These students from Bengaluru developed a ‘FLoBoT’ to save the city’s polluted water bodies
Pranav Shikarpur and Siddharth Viswanath, two students from Bengaluru, India, learnt about the extent of water pollution in their city’s lakes back in 2016 and decided to do something to change the situation. However, they discovered that cleaning up the lakes did not just require tackling pollution, but also gathering information about the source and extent of pollution.
So with that in mind, the students started working on a prototype that could easily analyse the constituents of the lake for better awareness. With some help from Dr T V Ramachandra, a Professor at the Indian Institute of Science, Bengaluru, the duo came up with FLoBoT – one the world’s first mobile data acquisition monitors that could be deployed in any water body to read out information such as electrical conductivity, dissolved oxygen, pH, and so on.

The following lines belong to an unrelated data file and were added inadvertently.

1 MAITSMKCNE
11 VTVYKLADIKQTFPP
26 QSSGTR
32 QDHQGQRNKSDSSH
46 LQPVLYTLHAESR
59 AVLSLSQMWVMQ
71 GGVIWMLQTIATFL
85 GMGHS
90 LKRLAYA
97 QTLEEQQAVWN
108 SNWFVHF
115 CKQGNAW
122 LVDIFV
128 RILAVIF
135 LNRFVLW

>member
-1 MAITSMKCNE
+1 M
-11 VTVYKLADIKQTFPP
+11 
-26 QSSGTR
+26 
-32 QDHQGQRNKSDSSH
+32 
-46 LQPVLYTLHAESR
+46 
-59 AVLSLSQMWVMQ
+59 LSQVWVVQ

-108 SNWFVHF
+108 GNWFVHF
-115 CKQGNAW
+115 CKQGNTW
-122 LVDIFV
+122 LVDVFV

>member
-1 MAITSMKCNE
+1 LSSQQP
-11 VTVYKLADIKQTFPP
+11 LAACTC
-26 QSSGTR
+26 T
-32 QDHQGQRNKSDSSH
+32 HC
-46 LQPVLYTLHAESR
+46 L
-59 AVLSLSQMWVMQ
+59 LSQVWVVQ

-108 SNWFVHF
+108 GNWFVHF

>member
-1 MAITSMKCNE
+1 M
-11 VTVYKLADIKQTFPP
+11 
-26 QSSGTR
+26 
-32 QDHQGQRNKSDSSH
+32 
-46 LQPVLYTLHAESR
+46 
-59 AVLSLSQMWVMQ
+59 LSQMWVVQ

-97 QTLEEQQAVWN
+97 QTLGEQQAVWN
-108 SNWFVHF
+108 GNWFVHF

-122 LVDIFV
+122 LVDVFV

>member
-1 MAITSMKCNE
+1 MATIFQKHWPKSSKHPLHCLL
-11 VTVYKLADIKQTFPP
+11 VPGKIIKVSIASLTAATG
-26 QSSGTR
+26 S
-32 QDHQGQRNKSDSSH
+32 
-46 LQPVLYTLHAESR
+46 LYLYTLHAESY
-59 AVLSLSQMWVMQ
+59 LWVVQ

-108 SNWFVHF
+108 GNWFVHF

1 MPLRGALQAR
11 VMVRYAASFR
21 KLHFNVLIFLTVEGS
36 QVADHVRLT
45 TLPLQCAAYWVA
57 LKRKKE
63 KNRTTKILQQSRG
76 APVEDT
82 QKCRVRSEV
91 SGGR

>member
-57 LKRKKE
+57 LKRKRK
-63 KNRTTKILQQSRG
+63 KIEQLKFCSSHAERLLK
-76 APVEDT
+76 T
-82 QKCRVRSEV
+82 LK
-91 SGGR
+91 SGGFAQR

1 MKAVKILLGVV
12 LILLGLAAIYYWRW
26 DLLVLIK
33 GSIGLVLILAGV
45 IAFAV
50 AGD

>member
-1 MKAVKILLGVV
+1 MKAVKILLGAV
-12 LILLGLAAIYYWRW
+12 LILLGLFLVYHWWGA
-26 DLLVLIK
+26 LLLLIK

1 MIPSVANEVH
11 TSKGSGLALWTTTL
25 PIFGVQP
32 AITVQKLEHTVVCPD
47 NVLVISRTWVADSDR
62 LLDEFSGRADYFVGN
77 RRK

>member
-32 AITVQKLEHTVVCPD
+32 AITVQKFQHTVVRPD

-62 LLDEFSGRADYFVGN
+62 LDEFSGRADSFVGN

Despite all this, the FLoBoT 1.0 had its downfalls. “It was an unyielding device, weighing about 16 kilograms,” recalls Pranav.
Also, the device didn’t have its propellers, which meant that it had to be towed around the lake manually, with the help of a boat.
The team then raised about $3,500 through crowdfunding for an updated model and soon started to work on it. Their product designer, Kishore Babu, put together a beautiful design, which came to be known as FLoBot 2.0.
The major upgrade of the new version was its reduced weight of 6 kilograms, a marked improvement over the previous 16 kilograms. The new device also had added thrusters, which would propel the device in the water once deployed. This design upgrade also meant that it could be transported easily.